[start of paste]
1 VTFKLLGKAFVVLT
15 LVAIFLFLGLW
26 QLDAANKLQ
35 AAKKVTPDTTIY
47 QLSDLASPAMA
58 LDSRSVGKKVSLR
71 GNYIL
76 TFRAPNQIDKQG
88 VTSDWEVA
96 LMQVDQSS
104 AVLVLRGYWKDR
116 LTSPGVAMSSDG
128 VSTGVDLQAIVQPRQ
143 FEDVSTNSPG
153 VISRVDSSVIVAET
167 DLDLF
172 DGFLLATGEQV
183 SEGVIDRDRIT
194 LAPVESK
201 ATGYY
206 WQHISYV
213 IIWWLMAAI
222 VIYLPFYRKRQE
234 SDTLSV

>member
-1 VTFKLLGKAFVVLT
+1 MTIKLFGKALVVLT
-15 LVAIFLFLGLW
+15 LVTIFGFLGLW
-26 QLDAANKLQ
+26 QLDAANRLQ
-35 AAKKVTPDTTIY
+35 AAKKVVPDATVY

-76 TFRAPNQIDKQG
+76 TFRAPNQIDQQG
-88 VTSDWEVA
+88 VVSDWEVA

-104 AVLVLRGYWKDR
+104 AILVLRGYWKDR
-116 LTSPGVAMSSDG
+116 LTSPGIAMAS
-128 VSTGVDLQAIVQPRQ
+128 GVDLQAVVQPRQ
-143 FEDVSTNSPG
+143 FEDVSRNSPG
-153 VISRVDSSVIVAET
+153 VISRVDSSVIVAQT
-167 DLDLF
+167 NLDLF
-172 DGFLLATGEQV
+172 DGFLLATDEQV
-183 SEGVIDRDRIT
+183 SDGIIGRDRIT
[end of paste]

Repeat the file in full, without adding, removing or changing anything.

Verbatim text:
1 VTFKLLGKAFVVLT
15 LVAIFLFLGLW
26 QLDAANKLQ
35 AAKKVTPDTTIY
47 QLSDLASPAMA
58 LDSRSVGKKVSLR
71 GNYIL
76 TFRAPNQIDKQG
88 VTSDWEVA
96 LMQVDQSS
104 AVLVLRGYWKDR
116 LTSPGVAMSSDG
128 VSTGVDLQAIVQPRQ
143 FEDVSTNSPG
153 VISRVDSSVIVAET
167 DLDLF
172 DGFLLATGEQV
183 SEGVIDRDRIT
194 LAPVESK
201 ATGYY
206 WQHISYV
213 IIWWLMAAI
222 VIYLPFYRKRQE
234 SDTLSV

>member
-1 VTFKLLGKAFVVLT
+1 MTIKLFGKALVVLT
-15 LVAIFLFLGLW
+15 LVTIFGFLGLW
-26 QLDAANKLQ
+26 QLDAANRLQ
-35 AAKKVTPDTTIY
+35 AAKKVVPDATVY

-76 TFRAPNQIDKQG
+76 TFRAPNQIDQQG
-88 VTSDWEVA
+88 VVSDWEVA

-104 AVLVLRGYWKDR
+104 AILVLRGYWKDR
-116 LTSPGVAMSSDG
+116 LTSPGIAMAS
-128 VSTGVDLQAIVQPRQ
+128 GVDLQAVVQPRQ
-143 FEDVSTNSPG
+143 FEDVSRNSPG
-153 VISRVDSSVIVAET
+153 VISRVDSSVIVAQT
-167 DLDLF
+167 NLDLF
-172 DGFLLATGEQV
+172 DGFLLATDEQV
-183 SEGVIDRDRIT
+183 SDGIIGRDRIT